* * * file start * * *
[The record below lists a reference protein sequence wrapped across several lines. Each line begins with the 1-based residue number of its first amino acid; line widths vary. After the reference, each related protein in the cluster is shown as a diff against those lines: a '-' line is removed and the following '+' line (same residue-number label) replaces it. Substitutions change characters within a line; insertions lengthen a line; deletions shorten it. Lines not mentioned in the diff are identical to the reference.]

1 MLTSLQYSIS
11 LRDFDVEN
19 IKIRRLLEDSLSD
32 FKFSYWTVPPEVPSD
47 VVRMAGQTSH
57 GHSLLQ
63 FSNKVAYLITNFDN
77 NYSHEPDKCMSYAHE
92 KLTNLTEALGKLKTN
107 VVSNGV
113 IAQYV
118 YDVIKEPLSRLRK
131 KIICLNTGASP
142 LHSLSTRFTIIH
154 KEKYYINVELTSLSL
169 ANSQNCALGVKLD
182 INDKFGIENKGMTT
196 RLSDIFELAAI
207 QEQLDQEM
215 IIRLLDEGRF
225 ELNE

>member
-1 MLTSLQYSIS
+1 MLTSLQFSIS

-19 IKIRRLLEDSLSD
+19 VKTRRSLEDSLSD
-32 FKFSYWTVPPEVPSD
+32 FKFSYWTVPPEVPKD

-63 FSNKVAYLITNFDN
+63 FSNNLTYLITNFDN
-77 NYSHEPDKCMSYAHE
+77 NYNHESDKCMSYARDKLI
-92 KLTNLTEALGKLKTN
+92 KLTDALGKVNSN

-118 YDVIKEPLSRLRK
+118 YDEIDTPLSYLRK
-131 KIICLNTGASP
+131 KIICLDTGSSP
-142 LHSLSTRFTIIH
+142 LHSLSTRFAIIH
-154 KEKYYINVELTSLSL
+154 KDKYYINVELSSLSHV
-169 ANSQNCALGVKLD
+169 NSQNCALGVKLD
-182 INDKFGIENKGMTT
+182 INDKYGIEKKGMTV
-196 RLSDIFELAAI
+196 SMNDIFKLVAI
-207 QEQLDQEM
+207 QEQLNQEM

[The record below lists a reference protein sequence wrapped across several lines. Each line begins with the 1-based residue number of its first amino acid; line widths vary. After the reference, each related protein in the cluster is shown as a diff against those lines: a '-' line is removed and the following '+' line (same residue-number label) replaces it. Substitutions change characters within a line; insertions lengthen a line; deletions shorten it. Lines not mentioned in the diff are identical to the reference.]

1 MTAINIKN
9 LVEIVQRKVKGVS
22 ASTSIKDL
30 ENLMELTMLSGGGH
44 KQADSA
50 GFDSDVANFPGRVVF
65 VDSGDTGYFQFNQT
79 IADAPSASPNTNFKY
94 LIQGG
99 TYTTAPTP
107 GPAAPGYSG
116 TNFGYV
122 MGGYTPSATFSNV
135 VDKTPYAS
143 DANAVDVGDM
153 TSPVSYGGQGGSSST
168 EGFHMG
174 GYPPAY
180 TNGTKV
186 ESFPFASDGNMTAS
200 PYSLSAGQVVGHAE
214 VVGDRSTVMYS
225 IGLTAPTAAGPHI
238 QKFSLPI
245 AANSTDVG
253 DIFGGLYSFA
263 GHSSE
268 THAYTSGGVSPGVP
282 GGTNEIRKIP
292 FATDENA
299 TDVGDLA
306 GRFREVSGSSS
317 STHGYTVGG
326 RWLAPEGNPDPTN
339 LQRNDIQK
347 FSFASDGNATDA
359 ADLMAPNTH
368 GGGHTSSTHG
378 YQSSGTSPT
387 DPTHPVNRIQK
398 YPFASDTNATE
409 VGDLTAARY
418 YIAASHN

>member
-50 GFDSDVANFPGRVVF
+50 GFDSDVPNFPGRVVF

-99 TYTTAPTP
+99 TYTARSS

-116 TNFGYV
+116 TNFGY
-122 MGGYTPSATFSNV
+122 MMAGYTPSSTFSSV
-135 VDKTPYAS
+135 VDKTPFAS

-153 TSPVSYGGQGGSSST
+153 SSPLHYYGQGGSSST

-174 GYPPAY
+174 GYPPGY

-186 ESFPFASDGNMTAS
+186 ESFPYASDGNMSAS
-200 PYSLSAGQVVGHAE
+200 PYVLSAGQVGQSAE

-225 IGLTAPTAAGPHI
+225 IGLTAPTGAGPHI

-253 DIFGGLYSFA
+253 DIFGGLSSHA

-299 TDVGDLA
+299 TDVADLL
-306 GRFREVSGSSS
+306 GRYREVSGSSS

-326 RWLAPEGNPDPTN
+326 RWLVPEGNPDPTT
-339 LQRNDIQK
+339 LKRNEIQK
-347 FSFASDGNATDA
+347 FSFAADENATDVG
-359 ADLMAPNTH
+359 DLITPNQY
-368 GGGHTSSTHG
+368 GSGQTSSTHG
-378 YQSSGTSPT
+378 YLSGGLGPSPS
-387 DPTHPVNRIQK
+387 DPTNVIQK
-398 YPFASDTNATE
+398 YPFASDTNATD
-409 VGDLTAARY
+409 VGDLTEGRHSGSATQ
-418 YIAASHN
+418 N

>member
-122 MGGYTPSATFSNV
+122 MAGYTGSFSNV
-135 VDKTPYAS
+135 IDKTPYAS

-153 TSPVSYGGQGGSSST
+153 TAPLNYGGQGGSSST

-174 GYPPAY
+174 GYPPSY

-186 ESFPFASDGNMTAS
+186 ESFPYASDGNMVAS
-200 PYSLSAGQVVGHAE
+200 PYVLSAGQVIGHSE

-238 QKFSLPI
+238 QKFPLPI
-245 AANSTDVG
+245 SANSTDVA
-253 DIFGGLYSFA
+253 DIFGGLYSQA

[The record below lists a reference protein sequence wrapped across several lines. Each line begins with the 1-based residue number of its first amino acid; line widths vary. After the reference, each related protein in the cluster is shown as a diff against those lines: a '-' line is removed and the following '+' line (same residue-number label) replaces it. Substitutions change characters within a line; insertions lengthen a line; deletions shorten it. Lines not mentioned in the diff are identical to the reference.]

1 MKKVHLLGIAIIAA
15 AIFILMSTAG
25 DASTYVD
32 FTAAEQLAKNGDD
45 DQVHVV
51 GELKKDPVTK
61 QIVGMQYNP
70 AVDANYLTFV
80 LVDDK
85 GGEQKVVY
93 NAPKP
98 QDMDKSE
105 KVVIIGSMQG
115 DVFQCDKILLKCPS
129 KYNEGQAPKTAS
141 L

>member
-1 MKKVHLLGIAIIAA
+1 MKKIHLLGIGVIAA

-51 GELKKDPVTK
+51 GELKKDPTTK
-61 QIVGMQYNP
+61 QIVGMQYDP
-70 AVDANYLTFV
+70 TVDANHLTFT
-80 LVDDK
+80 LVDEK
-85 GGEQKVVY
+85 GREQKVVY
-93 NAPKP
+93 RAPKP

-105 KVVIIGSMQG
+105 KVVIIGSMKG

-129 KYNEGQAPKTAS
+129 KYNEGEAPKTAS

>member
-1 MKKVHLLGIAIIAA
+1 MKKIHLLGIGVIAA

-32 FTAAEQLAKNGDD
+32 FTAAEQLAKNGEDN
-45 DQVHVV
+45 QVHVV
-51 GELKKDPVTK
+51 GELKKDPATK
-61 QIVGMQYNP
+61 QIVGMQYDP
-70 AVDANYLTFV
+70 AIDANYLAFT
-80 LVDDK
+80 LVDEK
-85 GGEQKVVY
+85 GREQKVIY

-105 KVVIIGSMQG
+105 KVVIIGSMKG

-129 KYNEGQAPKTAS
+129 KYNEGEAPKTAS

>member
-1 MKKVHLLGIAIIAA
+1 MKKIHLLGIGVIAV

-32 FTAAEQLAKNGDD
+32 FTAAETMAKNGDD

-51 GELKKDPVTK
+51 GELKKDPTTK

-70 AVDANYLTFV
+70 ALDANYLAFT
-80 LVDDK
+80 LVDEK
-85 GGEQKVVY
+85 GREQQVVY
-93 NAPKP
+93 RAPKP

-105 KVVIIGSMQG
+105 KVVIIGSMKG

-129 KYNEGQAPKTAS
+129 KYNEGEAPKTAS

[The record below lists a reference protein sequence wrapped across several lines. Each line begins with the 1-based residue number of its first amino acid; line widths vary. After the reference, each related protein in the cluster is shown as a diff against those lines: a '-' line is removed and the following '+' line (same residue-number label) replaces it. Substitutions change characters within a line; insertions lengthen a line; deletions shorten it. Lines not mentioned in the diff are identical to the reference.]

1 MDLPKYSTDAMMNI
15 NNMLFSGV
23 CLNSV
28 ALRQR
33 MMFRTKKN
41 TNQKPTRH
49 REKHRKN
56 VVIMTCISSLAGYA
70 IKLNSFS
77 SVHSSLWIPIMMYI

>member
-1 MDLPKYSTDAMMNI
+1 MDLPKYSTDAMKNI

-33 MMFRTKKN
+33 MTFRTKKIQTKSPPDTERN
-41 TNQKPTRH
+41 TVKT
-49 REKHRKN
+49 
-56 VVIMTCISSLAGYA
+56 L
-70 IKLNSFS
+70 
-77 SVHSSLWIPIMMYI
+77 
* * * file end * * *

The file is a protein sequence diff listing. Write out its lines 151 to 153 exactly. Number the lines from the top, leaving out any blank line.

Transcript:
+174 GYPPSY

-186 ESFPFASDGNMTAS
+186 ESFPYASDGNMVAS